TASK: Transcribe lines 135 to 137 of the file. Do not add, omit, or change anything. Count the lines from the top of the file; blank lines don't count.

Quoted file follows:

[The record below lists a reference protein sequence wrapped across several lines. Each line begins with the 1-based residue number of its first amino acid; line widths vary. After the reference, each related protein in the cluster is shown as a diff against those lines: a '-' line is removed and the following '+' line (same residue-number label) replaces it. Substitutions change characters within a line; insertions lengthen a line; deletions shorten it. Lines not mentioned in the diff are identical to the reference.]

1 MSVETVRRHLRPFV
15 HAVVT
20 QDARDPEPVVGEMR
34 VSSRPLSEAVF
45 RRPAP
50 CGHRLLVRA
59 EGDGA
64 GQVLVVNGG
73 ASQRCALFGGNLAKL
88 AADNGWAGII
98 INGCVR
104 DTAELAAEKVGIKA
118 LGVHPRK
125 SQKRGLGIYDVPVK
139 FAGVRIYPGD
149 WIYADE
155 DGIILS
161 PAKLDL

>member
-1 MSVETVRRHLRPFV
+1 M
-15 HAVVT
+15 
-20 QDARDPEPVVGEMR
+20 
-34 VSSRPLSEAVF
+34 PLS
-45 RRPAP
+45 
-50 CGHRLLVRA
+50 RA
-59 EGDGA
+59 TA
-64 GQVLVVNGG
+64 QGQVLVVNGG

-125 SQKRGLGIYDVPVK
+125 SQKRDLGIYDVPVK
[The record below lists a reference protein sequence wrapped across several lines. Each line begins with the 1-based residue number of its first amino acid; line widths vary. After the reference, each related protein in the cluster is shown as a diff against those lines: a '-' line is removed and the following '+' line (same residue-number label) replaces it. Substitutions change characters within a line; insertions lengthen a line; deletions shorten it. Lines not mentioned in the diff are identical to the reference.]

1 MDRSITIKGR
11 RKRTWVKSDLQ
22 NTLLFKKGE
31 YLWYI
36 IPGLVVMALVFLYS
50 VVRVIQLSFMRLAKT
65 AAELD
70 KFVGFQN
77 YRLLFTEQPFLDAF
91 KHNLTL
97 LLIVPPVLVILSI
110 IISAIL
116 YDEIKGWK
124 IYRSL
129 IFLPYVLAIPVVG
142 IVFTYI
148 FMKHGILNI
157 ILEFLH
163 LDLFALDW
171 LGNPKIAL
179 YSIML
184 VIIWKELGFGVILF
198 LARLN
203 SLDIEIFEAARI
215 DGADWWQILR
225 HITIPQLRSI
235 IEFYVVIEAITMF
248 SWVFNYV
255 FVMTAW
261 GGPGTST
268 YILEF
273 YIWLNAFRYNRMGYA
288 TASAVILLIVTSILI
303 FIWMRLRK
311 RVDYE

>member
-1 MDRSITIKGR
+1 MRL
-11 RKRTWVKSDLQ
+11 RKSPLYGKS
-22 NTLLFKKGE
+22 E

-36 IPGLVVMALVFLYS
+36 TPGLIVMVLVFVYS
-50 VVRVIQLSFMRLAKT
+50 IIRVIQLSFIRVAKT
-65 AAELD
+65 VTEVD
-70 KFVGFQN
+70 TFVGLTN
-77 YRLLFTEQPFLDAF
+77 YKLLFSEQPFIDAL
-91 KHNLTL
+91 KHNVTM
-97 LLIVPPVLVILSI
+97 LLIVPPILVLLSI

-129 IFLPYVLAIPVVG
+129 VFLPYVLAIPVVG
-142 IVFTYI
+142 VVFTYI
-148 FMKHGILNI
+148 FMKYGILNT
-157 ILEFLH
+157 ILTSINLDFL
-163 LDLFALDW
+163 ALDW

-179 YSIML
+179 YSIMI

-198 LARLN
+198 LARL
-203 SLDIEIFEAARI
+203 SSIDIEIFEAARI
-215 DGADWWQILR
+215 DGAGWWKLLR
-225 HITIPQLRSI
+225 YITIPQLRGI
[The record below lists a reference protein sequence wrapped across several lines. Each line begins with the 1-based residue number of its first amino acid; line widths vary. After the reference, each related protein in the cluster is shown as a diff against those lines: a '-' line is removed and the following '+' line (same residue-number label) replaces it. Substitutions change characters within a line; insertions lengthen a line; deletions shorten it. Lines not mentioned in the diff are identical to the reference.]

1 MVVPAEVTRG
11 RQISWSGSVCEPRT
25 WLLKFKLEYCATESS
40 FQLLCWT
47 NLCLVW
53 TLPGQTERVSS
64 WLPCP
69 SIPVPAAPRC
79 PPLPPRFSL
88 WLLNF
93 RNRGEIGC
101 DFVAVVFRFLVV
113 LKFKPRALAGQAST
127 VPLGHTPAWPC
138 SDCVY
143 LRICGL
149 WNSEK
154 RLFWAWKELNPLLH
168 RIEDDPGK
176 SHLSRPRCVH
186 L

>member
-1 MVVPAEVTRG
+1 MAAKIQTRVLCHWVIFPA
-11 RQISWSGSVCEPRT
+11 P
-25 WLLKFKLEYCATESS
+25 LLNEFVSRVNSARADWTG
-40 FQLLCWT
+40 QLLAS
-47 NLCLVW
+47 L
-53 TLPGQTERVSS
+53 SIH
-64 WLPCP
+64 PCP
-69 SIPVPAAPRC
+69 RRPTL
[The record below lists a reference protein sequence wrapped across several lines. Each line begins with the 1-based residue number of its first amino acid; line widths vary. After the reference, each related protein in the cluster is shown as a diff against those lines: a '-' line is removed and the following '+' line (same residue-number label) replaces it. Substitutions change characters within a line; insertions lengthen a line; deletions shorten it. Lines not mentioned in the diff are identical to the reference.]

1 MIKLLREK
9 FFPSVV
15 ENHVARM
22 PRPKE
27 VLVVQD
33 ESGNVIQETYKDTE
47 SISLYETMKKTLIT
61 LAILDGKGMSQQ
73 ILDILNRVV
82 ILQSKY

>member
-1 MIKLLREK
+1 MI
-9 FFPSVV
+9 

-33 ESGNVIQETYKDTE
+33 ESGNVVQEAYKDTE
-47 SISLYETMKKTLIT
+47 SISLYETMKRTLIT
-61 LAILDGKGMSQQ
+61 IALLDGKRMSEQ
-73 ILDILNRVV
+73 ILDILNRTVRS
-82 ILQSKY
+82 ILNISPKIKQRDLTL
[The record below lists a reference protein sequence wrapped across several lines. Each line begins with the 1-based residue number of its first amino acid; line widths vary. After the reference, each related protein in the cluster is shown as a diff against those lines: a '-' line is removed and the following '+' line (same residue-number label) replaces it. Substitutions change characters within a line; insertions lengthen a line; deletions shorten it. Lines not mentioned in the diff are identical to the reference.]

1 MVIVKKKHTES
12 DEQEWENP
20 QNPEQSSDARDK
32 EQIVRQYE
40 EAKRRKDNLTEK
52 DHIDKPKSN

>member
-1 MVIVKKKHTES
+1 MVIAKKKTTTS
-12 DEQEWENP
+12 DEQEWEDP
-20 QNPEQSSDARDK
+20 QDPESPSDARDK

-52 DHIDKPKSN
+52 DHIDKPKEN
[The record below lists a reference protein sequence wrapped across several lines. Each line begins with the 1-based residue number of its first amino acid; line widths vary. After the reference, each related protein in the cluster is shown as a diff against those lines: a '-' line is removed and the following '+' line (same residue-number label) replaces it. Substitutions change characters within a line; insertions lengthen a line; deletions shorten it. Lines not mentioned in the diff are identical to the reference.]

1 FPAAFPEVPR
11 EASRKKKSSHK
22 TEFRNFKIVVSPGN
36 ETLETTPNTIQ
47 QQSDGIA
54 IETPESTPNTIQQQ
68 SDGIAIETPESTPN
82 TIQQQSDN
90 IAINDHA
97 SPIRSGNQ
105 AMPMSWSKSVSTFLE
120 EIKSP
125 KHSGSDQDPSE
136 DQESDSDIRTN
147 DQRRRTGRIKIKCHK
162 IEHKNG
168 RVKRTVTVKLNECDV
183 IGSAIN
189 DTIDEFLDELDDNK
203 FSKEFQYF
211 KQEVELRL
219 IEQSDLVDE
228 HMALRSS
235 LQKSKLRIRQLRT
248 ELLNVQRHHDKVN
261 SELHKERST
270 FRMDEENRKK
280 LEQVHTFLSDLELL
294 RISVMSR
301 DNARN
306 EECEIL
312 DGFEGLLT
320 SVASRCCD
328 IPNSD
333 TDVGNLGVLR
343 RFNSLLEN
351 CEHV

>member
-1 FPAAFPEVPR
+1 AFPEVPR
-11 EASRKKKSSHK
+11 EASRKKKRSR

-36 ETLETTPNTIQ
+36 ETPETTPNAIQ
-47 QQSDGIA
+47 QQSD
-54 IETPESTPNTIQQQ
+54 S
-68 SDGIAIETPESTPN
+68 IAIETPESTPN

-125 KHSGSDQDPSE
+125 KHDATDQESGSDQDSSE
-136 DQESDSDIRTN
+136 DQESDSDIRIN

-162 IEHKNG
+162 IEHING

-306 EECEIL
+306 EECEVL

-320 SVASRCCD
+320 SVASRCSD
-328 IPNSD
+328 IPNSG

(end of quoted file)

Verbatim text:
168 RIEDDPGK
176 SHLSRPRCVH
186 L